Those analog tapes you have laying around at home won't last forever! Now is the time to transfer them into a digital format that will keep for generations to come.
If you’re like most people, you probably have a bunch of old videotapes lying around the house. Those analog tapes won't last forever, and like the memories contained on them, will eventually fade to black.
But you can preserve these memories forever with some simple equipment and a little investment of your time.
I recommend doing this project yourself since you might be hesitant to send your tapes out to a third party digitizing company and have them leave your hands. The process is quite simple, but it does take some effort.
For starters, you need a few things to go from tape to digital:
- Your old tapes
- A capture device
- A computer
- A place to store your digital files
You will also need a way to play your old tapes - if you saved your camcorder or VCR, you’re in luck! Otherwise, you’ll have to borrow one from a friend or find a replacement online.
Once you have everything in place, you can begin.
First, connect the capture device to your computer. I tested two of them: Elgato Video Capture for Mac and the Roxio Easy VHS to DVD 3 for PC. Both worked flawlessly, although in the case of the Roxio you need a disc drive on your computer to install the software so just be aware of that. There is a workaround I found, but it wasn't necessarily easy.
Buyer beware: there are tons of cheaper models available online but their setup and software will frustrate you. So STAY AWAY! Better to just go with one of my recommendations since you know they will work with your Mac or PC.
Next, connect your old player. Pop in a tape and press record on your computer while it plays. Keep in mind the transfer happens in real time. This is the longest part of the process. If a tape is 90 minutes, it will take 90 minutes to transfer it to your computer. Also, make sure you have sufficient hard disk space before you begin.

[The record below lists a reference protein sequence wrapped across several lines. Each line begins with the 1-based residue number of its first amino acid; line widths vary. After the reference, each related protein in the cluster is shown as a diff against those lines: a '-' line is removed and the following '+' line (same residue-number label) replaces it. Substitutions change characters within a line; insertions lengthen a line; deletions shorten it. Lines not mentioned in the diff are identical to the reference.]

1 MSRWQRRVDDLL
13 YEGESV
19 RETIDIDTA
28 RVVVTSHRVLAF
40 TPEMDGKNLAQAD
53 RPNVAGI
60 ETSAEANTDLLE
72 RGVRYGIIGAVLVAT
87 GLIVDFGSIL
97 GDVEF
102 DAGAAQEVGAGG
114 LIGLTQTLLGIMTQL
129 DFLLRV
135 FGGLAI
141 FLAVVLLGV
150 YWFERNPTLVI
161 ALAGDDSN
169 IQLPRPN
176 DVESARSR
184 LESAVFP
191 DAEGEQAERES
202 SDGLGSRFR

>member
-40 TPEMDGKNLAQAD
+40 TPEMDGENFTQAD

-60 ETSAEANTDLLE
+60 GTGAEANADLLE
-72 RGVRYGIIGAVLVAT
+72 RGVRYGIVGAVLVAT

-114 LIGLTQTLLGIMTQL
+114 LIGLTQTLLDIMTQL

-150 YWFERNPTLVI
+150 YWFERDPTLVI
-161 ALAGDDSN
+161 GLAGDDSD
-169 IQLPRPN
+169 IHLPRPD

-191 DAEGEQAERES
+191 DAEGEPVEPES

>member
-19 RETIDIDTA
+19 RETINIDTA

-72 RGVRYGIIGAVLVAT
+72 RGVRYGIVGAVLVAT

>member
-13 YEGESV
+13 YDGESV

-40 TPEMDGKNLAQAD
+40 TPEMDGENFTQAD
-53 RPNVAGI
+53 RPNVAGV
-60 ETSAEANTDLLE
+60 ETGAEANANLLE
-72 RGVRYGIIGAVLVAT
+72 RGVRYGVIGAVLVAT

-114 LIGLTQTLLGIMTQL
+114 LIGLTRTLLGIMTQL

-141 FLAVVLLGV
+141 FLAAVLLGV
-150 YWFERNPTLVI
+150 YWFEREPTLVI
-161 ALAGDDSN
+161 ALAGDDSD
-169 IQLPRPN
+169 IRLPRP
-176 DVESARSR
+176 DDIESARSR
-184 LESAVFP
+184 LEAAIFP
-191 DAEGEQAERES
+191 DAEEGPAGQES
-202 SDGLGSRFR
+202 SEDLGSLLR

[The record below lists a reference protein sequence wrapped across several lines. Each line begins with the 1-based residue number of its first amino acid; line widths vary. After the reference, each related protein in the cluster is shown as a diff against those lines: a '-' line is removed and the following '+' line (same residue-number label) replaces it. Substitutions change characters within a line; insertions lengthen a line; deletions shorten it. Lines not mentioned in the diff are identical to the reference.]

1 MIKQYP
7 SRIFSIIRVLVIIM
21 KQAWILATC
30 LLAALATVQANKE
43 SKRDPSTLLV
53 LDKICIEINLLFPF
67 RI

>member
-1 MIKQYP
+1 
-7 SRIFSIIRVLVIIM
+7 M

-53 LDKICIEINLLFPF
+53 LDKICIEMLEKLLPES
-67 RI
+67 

Once the tape is finished recording, the software gives you the option to edit or just keep the video as is. My recommendation is to just clip the beginning and end so there's no blank video, then you can always do a full edit or clip into different sections later.
Once you have your digitalized tape on your computer, the next step is crucial: you need to back it up in a safe place.
I recommend using Google Photos for several reasons. First, you can store as many videos as you want there for free. Second, Google Photos will identify the people and places inside your videos. That means you'll be able to see all of the videos that contain your mom, dad or Uncle Earl.
To upload your videos to Google Photos, navigate to the website photos.google.com and drag and drop the file from your computer to the website.
Alternatively, you can also upload your videos to YouTube for free. Just be sure to pick the "Unlisted" option for more privacy. This means someone on YouTube can't search for your video but anyone you send the link to can view it without logging in.
The Private upload option on YouTube is the most private since anyone you share the link with will have to be pre-approved to view it and log in with their account to access it.
Once you're finished getting your videos online, you can email a link to friends and family, upload clips to Facebook or show the videos at your next family gathering. As long as you have your videos backed up in two different places, you should be OK disposing of the original tapes.
It's a time-consuming process but once it's done, you will feel great knowing that your precious memories are preserved for generations to enjoy.
NOW LISTEN: Here's a more in-depth description of the process of digitizing your old tapes, as heard on the Rich on Tech podcast.